Monday, 23 September 2019

The Conspiracy Theory Of Conspiracy Theories

I'm fascinated by conspiracy theories, and just happened across the Daddy. Corey Doctorow, the entertaining science fiction writer, believes he's found the source of them all:
"... [conspiracy theories] aren’t attributable to ideology or mind-control rays... at root, they are a disagreement about how we know whether something is true or not. When we argue about the flat Earth, we’re not just debating the shape of our planet: We’re debating the method by which we can know its shape....40 years of rising inequality and industry consolidation have turned our truth-seeking exercises into auctions, in which lawmakers, regulators and administrators are beholden to a small cohort of increasingly wealthy people who hold their financial and career futures in their hands. Industry consolidation makes it startlingly cheap to buy the truth: Once an industry consists of a handful of players, it’s easy for everyone to agree on the play, and the only people qualified to be referees are drawn from the companies’ own executive ranks, whence they will return after their spin in governance’s revolving door."
Not only is this thesis merely political hogwash designed to justify a call to break up certain industry oligopolies, but it also serves to highlight how the human brain works to make conspiracies attractive in the first place (as explored by Nobel prize-winner Daniel Kahneman and Nicholas Taleb, often mentioned here). 

The central problem is 'overconfidence' - the belief that our existence is somehow 'controlled' rather than random (also at the root of creationism vs natural selection, for example).

I mean, just imagine if all the data that every human perceives really were "bought" or curated by "a handful of players" - let alone after only 40 years of trying...

A moment's thought, let alone a cursory read of James Gleick's excellent history of humanity's attempt to master information reveals this would not be possible. And many different conspiracy theories abound in the many different communities around the planet.

Even complaints about deliberate misinformation causing the outcome of specific votes, like Brexit, are overdone. As Taleb points out, such outcomes may be classified as Black Swans - surprise events that we try to rationalise by hindsight. Lies and misinformation might be part of the swirl surrounding Brexit, yet may really only correlate with the result without being causative - they could be just as symptomatic of a deeper malaise as the result of the vote itself.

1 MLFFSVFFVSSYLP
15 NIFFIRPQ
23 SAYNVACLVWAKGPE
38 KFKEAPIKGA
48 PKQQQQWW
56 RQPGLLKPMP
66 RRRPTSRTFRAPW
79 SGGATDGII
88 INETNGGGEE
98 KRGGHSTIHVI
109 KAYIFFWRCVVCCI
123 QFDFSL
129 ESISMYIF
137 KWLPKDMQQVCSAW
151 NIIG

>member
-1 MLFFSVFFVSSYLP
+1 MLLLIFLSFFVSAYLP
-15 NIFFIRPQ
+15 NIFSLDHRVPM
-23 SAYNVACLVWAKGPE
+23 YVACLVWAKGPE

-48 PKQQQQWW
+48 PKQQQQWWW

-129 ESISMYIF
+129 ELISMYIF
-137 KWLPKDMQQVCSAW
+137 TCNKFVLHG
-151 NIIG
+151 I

That's not to say lies and electoral violations should be overlooked or go unpunished - or that we should not try to rectify obvious economic mistakes or life-threatening misconceptions like the "Anti-Vax" movement. But ultimate 'control' just isn't an option. We can only minimise our exposure to the downside, and maximise our exposure to the upside, of the major events that shape our history.

Applying that to Doctorow's theory: the break of up of industry oligopolies may be worthwhile for certain reasons, but that process will not somehow restore human control over the 'truth' - any more than it will alter human psychology.

Saturday, 14 September 2019

Why Suggest A Bridge Between Scotland and Ireland?

Popularity develops through the snowball effect and the bandwagon effect. Some things or people are popular because they're useful, solve a real problem or are widely appreciated for some intrinsic quality: the wheel, a rock song/group, the telephone...  But what if you have nothing genuine to offer? How do you create your own snowball and bandwagon effects out of thin air? 

You do what every snake oil salesman in the Wild West did, what Bernie Madoff did, what every religious sect leader has done, what reality TV show producers do - and what the likes of Farage, Johnson and Gove have done...

You create or 'boost' something hugely ambitious, unique, deceptively simple, vaguely plausible but not actually 'real' in the sense of being achievable or demonstrable. Something in which your victims can only have faith.

Committing to solve a really big, actual problem is out of the question. Firstly, it's really hard and will take a long time, because it involves changing actual behaviour and fighting inertia - the resistance to change. Secondly, it won't make you exclusively popular because you'll likely be competing with lots of others trying to solve the same problem. You won't stand out in the crowd. You won't capture peoples' attention.

And real problems won't capture your followers' imagination or their faith.